Discovery could help diabetics and others with slow-to-heal wounds

Apr 17, 2010

A new discovery about the wound-healing process could lead to better treatments for diabetics and other patients who have wounds that are slow to heal.

Loyola University Health System researchers found that certain slow the wound-healing process. Thus, it might be possible to improve by inactivating these cells, said Elizabeth Kovacs, PhD, who heads the laboratory team that made the discovery.

The findings by Kovacs and colleagues are reported online, in advance of print, in the Journal of Surgical Research.

In the study, the immune system cells that impeded the healing process are called natural killer T (NKT) cells. NKT cells perform beneficial functions such as killing and virus-infected cells. However, researchers discovered that NKT cells also migrate to wound sites and impede the healing process.

Kovacs and colleagues used an to examine the effects of NKT cells on healing. Healing was significantly slower in normal mice that had NKT cells than it was in a special breed of mice that lacked NKT cells.

"We demonstrated that early wound closure was accelerated in the absence of NKT cells," Kovacs and colleagues wrote. "Importantly, we also made the novel observation that NKT cells themselves are a constituent of the early wound inflammatory infiltrate."

Certain conditions, such as diabetes and infections, can slow or prevent from healing. The study found that NKT cells may be at least partially to blame. Researchers don't know how NKT cells slow healing. But they believe they may be able to inactivate NKT cells using an antibody. They are testing this prediction in a follow-up study.

Kovacs is a professor and vice chair of research in the Department of Surgery at Loyola University Chicago Stritch School of Medicine. She also is director of research of Loyola's Burn & Shock Trauma Institute.

Co-authors of the study are Jessica Palmer, Julia Tulley, Dr. John Speicher, Douglas Faunce, PhD, first author Dr. David Schneider and Dr. Richard Gamelli. Schneider is a resident at Loyola and Gamelli is dean of the Stritch School of Medicine and director of the Burn & Shock Trauma Institute.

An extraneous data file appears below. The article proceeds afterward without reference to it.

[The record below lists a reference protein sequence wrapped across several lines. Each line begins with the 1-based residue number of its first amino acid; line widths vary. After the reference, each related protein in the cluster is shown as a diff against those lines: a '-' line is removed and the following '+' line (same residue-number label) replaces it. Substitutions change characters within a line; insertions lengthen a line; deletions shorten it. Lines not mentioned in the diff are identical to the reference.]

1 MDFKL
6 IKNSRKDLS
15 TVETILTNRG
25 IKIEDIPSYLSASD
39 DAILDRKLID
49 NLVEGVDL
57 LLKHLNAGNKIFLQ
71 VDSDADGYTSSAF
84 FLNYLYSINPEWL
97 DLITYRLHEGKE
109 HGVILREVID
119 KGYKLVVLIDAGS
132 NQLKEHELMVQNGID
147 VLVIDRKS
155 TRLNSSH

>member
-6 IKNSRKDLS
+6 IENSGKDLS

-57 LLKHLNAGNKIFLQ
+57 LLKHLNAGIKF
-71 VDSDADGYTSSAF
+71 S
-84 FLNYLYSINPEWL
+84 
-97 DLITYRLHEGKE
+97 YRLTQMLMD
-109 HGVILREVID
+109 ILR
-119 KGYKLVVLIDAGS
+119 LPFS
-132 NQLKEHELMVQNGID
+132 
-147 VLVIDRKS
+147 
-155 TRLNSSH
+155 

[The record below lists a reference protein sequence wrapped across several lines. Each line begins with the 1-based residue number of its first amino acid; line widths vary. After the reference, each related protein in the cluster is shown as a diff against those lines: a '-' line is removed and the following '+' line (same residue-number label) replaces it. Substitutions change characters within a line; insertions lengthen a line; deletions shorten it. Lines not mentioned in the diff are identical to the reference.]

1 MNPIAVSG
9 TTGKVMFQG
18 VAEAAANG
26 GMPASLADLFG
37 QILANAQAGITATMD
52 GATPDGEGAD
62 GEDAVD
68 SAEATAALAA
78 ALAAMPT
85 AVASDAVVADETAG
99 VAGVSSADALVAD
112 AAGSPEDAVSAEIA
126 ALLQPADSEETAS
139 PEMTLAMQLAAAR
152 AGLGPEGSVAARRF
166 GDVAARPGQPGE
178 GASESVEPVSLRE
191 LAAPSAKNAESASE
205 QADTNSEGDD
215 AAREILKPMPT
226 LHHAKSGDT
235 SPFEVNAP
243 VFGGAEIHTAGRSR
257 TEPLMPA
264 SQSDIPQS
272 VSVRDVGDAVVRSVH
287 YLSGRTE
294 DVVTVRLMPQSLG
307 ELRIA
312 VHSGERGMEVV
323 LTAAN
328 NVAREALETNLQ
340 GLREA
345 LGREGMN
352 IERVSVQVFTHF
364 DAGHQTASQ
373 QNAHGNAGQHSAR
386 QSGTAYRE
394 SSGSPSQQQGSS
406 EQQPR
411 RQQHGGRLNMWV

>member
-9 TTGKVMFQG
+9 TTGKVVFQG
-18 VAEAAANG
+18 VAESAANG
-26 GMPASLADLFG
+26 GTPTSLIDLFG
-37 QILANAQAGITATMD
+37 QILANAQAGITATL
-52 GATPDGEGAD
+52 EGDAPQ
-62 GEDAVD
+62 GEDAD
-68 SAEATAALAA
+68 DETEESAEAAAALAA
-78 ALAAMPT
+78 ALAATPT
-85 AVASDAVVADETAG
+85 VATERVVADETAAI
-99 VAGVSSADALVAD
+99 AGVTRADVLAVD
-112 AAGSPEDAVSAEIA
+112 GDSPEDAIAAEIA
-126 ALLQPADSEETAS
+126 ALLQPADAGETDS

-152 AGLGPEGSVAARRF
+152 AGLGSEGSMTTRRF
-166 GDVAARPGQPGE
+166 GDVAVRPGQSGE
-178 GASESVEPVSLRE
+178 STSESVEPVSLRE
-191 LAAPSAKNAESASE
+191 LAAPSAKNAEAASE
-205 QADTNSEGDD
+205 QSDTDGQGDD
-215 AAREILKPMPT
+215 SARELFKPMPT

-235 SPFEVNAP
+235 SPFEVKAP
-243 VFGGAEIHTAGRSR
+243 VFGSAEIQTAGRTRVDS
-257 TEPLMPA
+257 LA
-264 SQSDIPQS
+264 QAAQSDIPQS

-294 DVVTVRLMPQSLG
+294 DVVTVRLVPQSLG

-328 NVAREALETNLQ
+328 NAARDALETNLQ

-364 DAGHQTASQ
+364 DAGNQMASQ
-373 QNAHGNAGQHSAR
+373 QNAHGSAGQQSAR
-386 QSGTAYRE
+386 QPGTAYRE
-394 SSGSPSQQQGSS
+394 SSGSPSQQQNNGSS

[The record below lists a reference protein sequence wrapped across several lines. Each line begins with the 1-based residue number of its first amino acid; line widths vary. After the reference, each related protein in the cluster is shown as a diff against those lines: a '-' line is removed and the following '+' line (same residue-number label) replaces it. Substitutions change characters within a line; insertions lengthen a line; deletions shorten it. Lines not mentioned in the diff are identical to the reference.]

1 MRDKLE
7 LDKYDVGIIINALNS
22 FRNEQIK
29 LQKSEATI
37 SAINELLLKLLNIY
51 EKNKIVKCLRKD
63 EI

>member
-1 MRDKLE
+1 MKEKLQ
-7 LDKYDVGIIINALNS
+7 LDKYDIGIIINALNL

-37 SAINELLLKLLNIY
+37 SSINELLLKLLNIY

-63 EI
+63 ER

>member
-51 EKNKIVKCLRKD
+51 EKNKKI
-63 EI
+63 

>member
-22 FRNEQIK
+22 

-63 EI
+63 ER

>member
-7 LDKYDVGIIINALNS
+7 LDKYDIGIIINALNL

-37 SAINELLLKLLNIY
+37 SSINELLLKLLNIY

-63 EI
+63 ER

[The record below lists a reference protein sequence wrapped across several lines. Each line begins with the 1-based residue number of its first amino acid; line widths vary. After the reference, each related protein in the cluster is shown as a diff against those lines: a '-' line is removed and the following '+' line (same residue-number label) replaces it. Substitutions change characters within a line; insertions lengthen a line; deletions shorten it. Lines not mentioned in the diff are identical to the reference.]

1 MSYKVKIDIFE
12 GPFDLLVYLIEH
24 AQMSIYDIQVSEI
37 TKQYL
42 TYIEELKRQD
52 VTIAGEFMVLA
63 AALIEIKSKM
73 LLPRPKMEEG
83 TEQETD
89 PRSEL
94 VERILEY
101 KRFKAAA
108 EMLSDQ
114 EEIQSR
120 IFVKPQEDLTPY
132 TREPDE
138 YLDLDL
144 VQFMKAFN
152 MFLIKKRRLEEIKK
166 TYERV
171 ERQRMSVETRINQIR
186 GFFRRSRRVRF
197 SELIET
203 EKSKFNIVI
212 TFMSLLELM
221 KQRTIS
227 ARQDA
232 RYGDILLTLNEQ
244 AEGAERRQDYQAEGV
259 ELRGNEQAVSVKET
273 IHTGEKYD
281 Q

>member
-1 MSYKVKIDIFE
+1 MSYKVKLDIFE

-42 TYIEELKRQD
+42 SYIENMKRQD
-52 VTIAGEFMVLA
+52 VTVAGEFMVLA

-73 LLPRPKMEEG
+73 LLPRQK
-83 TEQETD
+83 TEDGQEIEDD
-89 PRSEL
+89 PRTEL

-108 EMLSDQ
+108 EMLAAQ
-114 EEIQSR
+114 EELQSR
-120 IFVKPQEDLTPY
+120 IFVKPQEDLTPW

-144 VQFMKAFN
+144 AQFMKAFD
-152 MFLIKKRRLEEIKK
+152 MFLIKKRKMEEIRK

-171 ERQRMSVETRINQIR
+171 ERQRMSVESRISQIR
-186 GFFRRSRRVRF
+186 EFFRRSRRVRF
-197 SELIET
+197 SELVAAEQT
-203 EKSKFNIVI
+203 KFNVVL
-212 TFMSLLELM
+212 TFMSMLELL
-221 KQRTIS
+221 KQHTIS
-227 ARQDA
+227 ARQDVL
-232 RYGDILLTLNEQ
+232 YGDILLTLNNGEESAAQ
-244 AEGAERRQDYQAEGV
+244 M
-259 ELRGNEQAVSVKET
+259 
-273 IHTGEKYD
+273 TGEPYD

The study was supported by the National Institutes of Health (NIH) and by the Ralph and Marion C. Falk Medical Research Trust.

Scott Somers, Ph.D., who manages wound healing research and training grants supported by the NIH's National Institute of General Medical Sciences, said, "Beyond the novel finding of a fundamental mechanism controlling wound healing, this work also highlights the contributions of physician-scientists like Dr. Schneider, a surgical resident who is training to do hypothesis-based, cutting-edge scientific investigation."

Explore further: Researchers take 'first baby step' toward anti-aging drug

add to favorites email to friend print save as pdf

Related Stories

Artificial skin system can heal wounds

Dec 20, 2007

A new study in Artificial Organs tested the effects of a wound dressing created with hair follicular cells. The findings reveal that skin substitutes using living hair cells can increase wound healing.

New study may hold promise for future disease therapies

Jun 01, 2009

Linking genetic material microRNAs with cells that regulate the immune system could one day lead to new therapies for treating cancer, infections and autoimmune diseases, according to a Henry Ford Hospital study.

Study uses bone marrow stem cells to regenerate skin

Jan 14, 2009

A new study suggests that adult bone marrow stem cells can be used in the construction of artificial skin. The findings mark an advancement in wound healing and may be used to pioneer a method of organ reconstruction. The ...

Preventing pancreatic islet loss after transplantation

Feb 02, 2010

Although transplantation of pancreatic islets is an attractive way to treat type 1 diabetes, early islet loss soon after transplantation has limited its clinical use. By studying islet transplantation in a mouse model of ...

Recommended for you

Biomedical team creates 'nerve on a chip'

Dec 24, 2014

Michael J. Moore and J. Lowry Curley first met in the laboratory as professor and student. Now the two Tulane University researchers have started a new biomedical company that's winning praise and awards.

User comments : 0

Please sign in to add a comment. Registration is free, and takes less than a minute. Read more

Click here to reset your password.
Sign in to get notified via email when new comments are made.